Players’ union wins court ruling against NFL
Reporting from Chantilly, Va. — The fight between NFL players and owners — a battle of the haves and have-lots — is entering troubling territory.
The sides have been squabbling since 2006 over how best to divide what has grown to $9 billion in annual revenues. But, with the collective bargaining agreement expiring after Thursday and the likelihood of a player lockout looming, the immediate future of the nation’s most popular sports league is in doubt.
On Tuesday night, when the NFL and the union were concluding eight days of mediation in Washington, U.S. District Judge David Doty of Minnesota handed a victory to the players. He ruled that the league violated the CBA in negotiating a special provision in the television contracts that would ensure the owners would be paid $4 billion even if there was no season. The players argue the league didn’t get maximum value out of those TV deals because of the built-in lockout insurance provision.
Doty, who overruled a special master’s decision, ordered that a hearing be held to determine damages for the players. The union had asked that the TV money be placed in escrow until the end of any lockout.
Whereas the NFL downplayed the decision — a spokesman saying the league is prepared for any contingency — the other side categorized it as a very big deal.
“We didn’t file this lawsuit to try to get an advantage over the owners and the league,” said Latham & Watkins attorney Tom Heiden, who, along with the NFL Players Assn.'s Jeffrey Kessler, served as lead counsels for the players. “We tried to restore the balance so both parties would be sitting there at the bargaining table even and level, and the league and the owners wouldn’t be able to take advantage of this $4-billion war chest that they characterized as a weapon.”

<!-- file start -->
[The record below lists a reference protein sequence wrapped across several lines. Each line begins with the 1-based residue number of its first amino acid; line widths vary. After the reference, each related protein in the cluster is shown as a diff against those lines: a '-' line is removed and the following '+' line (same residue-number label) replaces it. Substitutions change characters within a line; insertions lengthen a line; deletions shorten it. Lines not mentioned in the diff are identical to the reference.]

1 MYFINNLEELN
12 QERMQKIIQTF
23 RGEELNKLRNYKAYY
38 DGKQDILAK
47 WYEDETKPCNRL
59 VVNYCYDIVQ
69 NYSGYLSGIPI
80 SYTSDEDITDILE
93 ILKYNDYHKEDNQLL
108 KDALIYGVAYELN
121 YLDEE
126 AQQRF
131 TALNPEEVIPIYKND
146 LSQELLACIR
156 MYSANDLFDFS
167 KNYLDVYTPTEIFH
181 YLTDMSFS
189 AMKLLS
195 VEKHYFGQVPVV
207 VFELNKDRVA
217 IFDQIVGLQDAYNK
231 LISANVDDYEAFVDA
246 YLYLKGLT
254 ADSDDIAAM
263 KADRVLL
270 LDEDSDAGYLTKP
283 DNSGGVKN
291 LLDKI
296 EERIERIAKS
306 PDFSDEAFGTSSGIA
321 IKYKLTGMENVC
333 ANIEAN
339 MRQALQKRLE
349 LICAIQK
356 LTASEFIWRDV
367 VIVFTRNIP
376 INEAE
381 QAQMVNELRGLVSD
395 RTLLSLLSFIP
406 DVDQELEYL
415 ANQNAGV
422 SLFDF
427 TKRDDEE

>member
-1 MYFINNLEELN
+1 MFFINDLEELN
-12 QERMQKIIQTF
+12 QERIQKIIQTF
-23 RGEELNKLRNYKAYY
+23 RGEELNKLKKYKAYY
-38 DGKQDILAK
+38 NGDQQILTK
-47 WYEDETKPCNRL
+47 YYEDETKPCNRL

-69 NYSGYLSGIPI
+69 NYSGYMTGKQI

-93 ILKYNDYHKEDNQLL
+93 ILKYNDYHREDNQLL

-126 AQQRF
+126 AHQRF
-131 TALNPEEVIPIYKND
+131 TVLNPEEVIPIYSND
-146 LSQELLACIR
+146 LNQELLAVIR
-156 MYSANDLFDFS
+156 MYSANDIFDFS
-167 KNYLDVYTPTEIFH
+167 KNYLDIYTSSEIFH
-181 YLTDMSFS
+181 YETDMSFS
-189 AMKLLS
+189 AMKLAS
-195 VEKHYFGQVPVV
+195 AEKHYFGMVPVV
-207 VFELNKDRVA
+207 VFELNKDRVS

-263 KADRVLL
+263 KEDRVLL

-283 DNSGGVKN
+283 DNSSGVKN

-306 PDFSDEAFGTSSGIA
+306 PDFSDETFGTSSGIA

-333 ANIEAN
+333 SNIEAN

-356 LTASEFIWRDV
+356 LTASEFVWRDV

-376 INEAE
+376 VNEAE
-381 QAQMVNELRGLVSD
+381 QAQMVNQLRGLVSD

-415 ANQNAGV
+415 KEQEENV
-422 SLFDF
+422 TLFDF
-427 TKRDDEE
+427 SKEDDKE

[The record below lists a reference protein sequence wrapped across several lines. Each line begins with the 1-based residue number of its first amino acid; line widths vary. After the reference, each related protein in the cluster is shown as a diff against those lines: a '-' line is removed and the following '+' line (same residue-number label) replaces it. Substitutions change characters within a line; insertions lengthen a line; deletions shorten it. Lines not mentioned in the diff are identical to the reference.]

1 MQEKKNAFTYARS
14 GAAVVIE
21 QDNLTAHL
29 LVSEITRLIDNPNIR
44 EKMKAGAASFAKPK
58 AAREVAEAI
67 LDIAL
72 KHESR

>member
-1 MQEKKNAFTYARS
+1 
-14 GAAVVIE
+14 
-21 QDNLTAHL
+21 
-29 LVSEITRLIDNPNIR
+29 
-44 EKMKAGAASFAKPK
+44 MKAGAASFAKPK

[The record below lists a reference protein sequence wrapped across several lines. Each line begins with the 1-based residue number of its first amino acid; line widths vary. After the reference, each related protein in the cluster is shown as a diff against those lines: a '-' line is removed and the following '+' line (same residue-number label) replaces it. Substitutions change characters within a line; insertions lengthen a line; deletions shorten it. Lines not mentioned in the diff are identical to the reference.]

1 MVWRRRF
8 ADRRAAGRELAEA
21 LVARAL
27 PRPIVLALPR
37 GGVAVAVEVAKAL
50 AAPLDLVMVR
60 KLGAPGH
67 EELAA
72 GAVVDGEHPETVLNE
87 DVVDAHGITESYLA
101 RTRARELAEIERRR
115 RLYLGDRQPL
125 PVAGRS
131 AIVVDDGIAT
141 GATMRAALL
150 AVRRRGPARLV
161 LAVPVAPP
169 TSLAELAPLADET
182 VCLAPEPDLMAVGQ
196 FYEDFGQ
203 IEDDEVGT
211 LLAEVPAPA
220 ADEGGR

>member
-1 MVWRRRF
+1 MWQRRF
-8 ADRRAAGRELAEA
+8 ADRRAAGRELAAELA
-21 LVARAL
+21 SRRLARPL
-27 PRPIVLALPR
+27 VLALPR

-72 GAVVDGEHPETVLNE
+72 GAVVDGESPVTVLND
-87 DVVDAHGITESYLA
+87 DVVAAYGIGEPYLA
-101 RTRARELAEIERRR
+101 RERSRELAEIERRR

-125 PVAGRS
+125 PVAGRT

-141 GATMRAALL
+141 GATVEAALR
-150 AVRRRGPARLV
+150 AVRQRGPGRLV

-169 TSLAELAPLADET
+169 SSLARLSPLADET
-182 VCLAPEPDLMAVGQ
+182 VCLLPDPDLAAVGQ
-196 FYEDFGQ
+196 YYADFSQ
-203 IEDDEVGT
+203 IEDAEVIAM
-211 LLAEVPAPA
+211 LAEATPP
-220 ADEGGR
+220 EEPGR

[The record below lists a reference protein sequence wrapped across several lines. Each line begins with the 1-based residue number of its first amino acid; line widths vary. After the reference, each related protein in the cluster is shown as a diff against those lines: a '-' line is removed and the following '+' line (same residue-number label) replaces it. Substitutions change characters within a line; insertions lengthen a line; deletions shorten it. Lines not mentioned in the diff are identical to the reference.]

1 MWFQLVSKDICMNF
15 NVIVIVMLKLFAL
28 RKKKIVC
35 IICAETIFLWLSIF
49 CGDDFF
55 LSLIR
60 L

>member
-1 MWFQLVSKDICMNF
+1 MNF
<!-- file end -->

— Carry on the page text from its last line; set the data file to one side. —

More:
Those owners will convene Wednesday and Thursday at a hotel near Washington’s Dulles Airport to make their next move, almost certainly locking out the players until a deal is done.
Meanwhile, the NFLPA is poised to preempt that by decertifying — declaring itself something other than a union — and thereby making the argument in federal court that locking out the players would be in violation of antitrust laws.
A crescendo is building between two dug-in adversaries who emerged from mediation with no deal in hand. The sides have prospered as part of a league that hasn’t had an interruption in play since 1987. (The NBA, NHL and Major League Baseball have all languished through work stoppages since.)
“People don’t want to hear about our squabbling, and it’s criminal if we don’t get a deal done,” New England Patriots owner Robert Kraft said last month.
A look at the turbulent situation:
What do the owners want?
They argue that their costs outpace the league’s revenue growth, and they want less money to go to the players. As it is, $1 billion comes off the top of the revenue pool to cover costs, then players get about 60% of the rest of the money. The owners want to take an additional $1 billion off the top before the players get their share, arguing they can use that to reinvest in the game — putting it into stadiums, the NFL Network, international play and the like — thereby “growing the pie” and enriching all parties involved. The players say that’s tantamount to an 18% pay cut.
What do the players want?
They like the deal pretty much as it is, and don’t want to change it unless they have a compelling reason to do so. They have repeatedly asked the league to open its financial books and prove teams are hurting. The league, which says it has never released profit numbers before, even between teams, said the players have all the information they need to form a clear picture of the finances.
Why lock out the players?